Hair Today

When I was a child all I wanted was long hair. Unfortunately all my mother wanted was to save on hairdresser bills and cut my hair (and my sisters) herself. The result was the classic 1977 bowl cut. Exhibit A, your honour (pic at right).

After bath time my sister and I used to pretend to have long hair by wrapping a towel around our head and swishing it to and fro as if we had a mane. I would also lust after those synthetic flaxen locks on the heads of our Barbies…and on more then one occasion hacked into their long hair out of spite. I wasn’t yet old enough to realise that Barbie’s skinny waist, tippy toe long legs and pert boobs were also a synthetic I could never achieve.

I lived with bowl cuts until about 1982 when, after a particularly brutal cut, no doubt inspired by the latest nit infestation at school, I refused to let it be cut anymore. Not even the fringe. I was 10 goddamn it and I wanted long hair. When mum finally acquiesced and agreed to let us grow our hair the result was…ummm…hair. I was reluctant to go near a hairdresser in case they chopped it back to the bowl. So it just grew and grew and grew.

My daughter was bald for the first two years of her life and she was adorable. But as soon as she had anything a clip would cling to she wanted hair. Now, at four, I don’t want to cut it because I don’t want her faced with the same croppy chop I had at her age.

Hair Crimes Through the Ages

I was reminded of all this childhood hair angst when I saw a Facebook post from a former colleague whose 11-year-old daughter has been growing her hair for 3.5 years. THREE AND A HALF YEARS?! That’s a long bloody time in kid land. Sophia has been on mission. Not unlike my mission to never see the inside of a hair salon, except that Sophia’s motives are a tad more admirable.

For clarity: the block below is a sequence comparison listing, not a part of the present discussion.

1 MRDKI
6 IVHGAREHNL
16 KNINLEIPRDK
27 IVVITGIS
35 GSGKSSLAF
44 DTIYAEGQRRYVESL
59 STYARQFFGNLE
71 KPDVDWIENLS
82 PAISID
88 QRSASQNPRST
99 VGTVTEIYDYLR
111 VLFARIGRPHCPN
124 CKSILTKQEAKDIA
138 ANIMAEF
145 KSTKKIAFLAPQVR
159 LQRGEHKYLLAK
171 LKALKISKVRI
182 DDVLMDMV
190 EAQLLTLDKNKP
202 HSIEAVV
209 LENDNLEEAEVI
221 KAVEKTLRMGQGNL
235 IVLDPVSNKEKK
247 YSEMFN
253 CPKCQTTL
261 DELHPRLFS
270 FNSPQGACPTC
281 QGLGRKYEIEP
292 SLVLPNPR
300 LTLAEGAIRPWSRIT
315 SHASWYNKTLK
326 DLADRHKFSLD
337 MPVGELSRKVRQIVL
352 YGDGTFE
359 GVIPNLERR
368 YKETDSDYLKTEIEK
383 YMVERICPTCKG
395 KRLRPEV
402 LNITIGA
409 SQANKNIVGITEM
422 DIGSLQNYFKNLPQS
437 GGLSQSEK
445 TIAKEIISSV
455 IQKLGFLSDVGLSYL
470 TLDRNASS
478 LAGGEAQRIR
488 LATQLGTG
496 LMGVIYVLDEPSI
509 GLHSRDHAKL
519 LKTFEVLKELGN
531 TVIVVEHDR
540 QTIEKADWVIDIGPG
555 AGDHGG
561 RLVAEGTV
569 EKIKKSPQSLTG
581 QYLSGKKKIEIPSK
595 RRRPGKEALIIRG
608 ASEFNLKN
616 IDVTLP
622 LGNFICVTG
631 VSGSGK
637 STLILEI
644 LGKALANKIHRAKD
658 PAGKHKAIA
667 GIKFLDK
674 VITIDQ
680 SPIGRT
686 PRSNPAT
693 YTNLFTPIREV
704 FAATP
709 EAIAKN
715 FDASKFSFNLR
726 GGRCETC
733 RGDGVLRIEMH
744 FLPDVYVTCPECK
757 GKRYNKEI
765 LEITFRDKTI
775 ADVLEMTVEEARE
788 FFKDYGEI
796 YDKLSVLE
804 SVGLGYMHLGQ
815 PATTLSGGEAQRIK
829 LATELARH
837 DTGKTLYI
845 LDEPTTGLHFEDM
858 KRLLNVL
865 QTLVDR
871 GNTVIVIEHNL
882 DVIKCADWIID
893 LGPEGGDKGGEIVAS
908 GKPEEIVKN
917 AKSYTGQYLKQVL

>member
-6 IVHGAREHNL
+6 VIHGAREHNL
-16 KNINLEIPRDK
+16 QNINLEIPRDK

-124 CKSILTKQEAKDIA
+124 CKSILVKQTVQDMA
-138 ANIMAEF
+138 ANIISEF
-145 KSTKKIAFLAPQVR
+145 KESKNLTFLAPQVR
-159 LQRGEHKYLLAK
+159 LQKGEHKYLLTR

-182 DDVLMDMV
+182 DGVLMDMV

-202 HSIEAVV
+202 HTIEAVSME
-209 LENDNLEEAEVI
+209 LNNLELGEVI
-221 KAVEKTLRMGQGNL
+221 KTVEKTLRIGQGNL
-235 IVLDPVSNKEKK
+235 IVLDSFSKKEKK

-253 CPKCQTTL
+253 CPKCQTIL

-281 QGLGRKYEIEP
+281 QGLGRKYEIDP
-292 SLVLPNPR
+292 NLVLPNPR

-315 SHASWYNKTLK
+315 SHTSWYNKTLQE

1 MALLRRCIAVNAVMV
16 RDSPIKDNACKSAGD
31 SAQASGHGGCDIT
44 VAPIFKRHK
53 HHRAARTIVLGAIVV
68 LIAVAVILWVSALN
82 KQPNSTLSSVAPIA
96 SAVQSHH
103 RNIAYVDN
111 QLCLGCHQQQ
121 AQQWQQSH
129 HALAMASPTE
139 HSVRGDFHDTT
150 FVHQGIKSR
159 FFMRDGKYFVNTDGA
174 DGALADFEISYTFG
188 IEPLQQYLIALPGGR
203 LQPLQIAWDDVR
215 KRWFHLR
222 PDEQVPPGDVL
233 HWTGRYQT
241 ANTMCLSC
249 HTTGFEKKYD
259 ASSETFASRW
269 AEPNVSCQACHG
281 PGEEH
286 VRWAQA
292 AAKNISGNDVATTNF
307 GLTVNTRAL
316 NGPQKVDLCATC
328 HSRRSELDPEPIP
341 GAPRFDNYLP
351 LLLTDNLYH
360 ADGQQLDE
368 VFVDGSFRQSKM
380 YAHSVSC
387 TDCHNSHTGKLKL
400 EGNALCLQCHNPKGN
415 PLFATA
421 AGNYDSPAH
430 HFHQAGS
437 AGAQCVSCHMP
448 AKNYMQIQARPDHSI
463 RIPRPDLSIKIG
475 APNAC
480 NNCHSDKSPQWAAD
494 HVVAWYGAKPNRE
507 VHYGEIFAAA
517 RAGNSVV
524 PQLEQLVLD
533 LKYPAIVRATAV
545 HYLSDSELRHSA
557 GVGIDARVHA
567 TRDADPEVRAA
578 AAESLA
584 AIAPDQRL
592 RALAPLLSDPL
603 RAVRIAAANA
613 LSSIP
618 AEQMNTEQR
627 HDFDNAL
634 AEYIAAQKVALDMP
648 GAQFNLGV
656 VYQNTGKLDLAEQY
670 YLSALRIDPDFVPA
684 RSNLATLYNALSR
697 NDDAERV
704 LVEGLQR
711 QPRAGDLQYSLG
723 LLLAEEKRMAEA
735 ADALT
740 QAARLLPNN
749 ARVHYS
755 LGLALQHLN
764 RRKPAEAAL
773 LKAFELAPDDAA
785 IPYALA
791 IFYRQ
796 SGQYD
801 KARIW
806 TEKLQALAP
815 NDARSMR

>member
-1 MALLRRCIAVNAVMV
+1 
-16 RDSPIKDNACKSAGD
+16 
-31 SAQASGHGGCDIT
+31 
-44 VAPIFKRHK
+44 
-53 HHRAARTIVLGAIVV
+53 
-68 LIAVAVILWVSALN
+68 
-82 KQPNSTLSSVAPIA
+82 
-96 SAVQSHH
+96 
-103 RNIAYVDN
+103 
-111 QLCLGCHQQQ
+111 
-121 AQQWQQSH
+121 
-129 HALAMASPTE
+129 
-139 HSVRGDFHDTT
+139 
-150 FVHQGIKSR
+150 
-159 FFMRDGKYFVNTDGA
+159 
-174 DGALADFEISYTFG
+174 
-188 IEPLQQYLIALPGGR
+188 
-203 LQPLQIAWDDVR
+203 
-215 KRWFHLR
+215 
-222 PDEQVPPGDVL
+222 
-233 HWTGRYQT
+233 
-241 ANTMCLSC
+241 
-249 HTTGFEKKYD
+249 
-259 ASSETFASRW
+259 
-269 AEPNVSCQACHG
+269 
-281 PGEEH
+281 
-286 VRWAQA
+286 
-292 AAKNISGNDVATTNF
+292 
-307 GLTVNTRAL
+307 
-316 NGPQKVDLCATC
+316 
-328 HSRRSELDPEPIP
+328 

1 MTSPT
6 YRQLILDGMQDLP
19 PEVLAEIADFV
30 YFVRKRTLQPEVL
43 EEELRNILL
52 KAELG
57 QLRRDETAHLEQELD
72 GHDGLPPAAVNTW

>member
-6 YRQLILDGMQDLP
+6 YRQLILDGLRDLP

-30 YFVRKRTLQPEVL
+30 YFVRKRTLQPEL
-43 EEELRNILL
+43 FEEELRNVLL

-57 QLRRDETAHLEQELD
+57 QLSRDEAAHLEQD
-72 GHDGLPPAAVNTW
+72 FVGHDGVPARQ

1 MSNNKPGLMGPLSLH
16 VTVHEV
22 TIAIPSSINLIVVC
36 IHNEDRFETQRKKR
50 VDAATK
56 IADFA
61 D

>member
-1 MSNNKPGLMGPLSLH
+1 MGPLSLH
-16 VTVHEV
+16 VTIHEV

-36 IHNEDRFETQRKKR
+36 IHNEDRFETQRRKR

She’s donating her hair to kids who might want it.

Alopecia Areata is a condition where hair is lost from some or all areas of the body. It often results in a few random bald spots and can be temporary or permanent. There is no cure.

When Sophie heard about Alopecia Areata she decided that she wanted to donate her hair to the Australia Alopecia Areata Foundation Inc (AAAF). All hair donated to AAAF is sent wig makers who specialize in making hairpieces for medical purposes. They also run the Wigs For Kids program, which provides financial grants to help families with the costs of wigs. 

Sophia has gorgeous thick, long hair and has been waiting for it to be long enough so she can still do a ballet bun when she cuts the bulk of it off. Smart kid!

Her haircut is booked for 2 days before Christmas and she’s raising funds for the cause. What a little legend.

I loved her mission so much that I wanted to tell you all about it. If you had ‘mum cuts’ back in the day perhaps consider throwing a few dollars in Sophie’s Go Fund Me kitty.

You can do that here:

…and while you’re at it show us your bowl cut. I’ve shown you mine, now you show me yours 😉

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